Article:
In celebration of LSUP’s 80th anniversary the staff selected 80 of our most memorable titles. Adding to our “Around the Press in 80 Books” blog series, Director MaryKatherine Callaway writes about A More Noble Cause.
As a scholarly publisher, it is a privilege and an honor to publish books that enlighten us, explaining certain events in new way. We all appreciate a book that teaches something you will never forget.
For me, at the top of that list sits A More Noble Cause. The life story of A. P. Tureaud, Sr., the book is both fascinating and unforgettable as it takes us into Louisiana and across the U.S. during the troubled times of the Jim Crow era. Mr. Tureaud served his state and his country as an attorney and an activist for social change. He calmly negotiated some of the most turbulent waters imaginable, and he did it all with patience, fortitude, courage, and dignity, facing innumerable challenges as he fought against discrimination and for the rights of all. We can learn so much from his actions, and this book serves as a wonderful guide.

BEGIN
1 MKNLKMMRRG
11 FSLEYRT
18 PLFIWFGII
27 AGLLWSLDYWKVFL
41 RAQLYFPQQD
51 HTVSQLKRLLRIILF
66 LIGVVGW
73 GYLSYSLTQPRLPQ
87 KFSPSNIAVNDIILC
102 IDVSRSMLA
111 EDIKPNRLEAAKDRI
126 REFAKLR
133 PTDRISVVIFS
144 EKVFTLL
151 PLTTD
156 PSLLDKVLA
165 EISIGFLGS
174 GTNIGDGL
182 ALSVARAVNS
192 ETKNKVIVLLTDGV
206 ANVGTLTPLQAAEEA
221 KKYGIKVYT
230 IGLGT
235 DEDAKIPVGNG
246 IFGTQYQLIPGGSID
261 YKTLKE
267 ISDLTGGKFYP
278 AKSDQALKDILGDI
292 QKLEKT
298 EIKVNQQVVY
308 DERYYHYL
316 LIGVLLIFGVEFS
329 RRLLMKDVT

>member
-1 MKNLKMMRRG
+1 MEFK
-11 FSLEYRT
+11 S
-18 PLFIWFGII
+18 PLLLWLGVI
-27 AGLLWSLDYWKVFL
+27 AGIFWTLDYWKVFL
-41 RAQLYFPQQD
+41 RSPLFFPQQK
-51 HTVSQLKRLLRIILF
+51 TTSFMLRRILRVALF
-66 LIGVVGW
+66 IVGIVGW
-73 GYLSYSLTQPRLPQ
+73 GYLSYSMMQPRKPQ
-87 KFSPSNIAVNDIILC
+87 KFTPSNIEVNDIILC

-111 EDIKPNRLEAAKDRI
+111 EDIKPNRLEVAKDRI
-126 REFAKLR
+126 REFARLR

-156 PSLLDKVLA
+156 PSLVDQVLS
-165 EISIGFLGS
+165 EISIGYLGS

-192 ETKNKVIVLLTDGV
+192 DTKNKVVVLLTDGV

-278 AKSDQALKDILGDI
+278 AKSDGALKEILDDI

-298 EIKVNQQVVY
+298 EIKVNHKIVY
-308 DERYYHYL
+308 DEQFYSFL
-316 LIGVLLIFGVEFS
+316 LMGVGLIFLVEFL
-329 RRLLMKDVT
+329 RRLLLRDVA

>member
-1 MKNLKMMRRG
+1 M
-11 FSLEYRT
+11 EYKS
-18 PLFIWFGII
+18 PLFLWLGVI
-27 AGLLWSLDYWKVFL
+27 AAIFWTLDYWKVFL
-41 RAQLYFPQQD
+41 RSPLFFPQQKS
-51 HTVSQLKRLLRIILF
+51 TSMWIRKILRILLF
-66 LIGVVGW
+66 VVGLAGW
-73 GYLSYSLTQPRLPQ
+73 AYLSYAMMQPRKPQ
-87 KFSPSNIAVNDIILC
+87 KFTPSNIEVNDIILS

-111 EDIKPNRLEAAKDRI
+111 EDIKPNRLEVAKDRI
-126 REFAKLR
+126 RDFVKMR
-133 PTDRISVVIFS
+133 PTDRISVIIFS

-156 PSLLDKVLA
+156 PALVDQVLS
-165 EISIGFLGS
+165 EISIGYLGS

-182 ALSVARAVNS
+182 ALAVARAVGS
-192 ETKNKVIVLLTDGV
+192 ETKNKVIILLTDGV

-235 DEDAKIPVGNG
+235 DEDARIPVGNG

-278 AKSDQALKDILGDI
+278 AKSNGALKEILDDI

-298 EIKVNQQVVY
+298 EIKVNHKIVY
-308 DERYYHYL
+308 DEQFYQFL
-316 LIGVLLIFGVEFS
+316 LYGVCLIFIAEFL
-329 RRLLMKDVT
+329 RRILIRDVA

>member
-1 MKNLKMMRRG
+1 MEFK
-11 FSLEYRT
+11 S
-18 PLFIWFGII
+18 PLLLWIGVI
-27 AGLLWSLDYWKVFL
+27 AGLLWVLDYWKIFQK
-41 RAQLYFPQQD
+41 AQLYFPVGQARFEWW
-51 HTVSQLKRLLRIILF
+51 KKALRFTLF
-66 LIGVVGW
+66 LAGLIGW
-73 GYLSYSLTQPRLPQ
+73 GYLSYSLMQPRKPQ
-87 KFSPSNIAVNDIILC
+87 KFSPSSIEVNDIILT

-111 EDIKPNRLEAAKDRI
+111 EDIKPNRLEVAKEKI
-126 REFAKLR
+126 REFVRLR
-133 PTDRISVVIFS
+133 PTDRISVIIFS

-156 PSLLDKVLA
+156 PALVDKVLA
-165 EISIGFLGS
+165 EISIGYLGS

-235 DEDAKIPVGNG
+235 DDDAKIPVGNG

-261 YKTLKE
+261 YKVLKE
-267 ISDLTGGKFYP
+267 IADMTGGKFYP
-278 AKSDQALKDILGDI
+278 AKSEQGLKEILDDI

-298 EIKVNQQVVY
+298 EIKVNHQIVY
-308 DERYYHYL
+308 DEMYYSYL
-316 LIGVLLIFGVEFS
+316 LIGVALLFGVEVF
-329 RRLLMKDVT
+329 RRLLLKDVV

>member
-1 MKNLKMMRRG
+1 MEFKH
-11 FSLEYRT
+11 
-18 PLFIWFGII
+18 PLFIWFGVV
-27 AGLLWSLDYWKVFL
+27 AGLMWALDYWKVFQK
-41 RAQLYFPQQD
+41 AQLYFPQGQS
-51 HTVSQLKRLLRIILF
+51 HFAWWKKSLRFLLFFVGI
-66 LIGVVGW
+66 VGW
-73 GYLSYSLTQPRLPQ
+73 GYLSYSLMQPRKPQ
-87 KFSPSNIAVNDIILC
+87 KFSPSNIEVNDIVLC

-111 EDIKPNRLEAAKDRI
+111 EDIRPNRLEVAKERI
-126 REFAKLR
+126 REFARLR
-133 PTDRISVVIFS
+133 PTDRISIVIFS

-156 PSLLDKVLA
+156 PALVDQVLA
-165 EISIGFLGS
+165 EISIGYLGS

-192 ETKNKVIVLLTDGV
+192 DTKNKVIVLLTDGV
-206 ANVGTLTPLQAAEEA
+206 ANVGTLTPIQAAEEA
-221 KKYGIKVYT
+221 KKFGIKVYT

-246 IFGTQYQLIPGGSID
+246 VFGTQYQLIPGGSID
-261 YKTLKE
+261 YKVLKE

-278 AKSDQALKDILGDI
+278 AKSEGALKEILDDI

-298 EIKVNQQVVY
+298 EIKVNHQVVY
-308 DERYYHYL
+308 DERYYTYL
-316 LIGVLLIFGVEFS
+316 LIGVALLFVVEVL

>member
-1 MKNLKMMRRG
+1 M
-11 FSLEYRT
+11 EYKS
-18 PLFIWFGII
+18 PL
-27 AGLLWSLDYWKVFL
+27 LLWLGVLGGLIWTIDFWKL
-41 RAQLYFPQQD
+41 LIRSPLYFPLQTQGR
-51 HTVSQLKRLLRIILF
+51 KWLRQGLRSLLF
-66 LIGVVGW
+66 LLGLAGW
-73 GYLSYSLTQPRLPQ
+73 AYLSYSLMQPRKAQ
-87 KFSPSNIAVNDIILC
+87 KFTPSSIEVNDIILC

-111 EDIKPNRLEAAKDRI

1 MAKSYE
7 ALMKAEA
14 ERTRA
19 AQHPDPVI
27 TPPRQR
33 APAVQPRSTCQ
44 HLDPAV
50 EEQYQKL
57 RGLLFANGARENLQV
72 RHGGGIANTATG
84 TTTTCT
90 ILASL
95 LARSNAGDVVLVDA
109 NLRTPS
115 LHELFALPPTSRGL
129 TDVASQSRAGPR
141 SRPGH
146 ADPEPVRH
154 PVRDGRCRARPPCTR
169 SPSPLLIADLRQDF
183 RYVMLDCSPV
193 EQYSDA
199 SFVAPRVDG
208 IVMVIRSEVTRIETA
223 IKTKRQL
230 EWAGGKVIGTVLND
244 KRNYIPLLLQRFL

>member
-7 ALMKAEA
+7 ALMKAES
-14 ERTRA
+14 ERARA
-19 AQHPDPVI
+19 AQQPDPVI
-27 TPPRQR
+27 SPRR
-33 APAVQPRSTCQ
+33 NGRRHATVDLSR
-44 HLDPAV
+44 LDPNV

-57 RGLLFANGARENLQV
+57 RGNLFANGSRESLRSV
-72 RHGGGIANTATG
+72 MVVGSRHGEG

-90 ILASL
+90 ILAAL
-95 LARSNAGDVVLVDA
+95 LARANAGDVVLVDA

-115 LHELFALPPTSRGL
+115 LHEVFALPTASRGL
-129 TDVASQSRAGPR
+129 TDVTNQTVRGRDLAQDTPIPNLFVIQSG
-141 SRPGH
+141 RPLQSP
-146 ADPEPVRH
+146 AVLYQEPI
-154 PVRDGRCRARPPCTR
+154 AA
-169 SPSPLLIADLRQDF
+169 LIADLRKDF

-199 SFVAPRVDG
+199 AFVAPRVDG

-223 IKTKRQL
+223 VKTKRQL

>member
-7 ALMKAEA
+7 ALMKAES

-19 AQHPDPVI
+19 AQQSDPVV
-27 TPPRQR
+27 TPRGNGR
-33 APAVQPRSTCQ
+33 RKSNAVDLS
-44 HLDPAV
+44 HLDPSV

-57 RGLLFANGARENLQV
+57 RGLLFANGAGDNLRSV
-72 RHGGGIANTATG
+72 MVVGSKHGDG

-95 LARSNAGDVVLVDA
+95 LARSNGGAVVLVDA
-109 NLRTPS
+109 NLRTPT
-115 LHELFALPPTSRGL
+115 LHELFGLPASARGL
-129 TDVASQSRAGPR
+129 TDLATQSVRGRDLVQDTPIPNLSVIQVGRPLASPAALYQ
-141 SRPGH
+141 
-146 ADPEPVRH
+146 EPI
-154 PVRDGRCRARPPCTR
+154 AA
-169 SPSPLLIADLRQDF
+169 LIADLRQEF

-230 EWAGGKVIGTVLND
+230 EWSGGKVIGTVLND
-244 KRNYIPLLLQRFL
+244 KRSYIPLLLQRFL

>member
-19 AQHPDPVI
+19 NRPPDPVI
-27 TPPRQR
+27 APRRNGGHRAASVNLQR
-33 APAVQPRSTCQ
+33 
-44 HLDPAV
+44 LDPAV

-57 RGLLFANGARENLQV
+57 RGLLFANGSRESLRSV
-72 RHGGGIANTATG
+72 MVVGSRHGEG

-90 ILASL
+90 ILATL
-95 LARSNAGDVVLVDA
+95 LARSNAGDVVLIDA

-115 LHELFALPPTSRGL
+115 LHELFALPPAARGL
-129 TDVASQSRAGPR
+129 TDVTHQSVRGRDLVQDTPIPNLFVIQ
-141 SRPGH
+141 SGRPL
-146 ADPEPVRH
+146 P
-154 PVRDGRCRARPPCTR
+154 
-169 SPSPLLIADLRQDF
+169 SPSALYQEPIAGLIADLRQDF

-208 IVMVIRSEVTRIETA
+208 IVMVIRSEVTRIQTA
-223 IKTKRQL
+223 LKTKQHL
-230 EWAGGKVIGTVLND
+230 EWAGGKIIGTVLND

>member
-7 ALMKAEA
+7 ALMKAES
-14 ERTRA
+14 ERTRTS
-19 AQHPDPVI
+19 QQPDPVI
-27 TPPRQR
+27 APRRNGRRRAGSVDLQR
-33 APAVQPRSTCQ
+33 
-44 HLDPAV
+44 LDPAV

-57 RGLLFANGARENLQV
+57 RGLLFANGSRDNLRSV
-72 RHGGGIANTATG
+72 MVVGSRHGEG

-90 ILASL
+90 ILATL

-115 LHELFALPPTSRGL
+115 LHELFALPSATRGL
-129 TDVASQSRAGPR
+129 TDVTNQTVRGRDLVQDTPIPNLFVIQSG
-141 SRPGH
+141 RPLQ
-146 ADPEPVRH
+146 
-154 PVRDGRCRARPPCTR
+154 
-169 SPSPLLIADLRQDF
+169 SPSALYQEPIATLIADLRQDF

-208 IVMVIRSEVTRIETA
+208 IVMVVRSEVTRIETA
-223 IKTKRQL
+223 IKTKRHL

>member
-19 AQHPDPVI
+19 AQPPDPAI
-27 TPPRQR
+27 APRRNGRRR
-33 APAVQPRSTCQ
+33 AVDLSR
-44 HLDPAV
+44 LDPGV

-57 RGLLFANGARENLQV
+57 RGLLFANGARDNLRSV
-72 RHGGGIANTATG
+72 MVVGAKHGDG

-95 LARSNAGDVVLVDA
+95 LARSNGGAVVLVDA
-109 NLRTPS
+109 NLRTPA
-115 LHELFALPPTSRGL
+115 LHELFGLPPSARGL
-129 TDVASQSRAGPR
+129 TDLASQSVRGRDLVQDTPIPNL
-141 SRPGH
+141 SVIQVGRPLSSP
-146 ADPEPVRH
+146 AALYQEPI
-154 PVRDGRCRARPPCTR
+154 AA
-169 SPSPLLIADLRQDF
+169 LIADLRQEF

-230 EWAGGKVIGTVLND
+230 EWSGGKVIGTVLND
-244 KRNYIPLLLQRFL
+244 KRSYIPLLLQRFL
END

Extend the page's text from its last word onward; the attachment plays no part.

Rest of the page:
Beyond that, the two co-authors shared themselves through this book as well. Rachel Emanuel has devoted her career to ensuring that the story of the civil rights movement, especially in Louisiana, is told and understood. A.P. Tureaud, Jr., with the help of his father, broke the color restrictions in place at LSU and in 1953 became the first African American undergraduate to attend school here. That time included some incidents that comprise a regrettable part of LSU’s history. We have moved forward, but we shouldn’t forget.
In an exciting coda to the book’s publication, in 2011 LSU awarded an honorary doctorate to A.P. Tureaud, Jr. Books matter.
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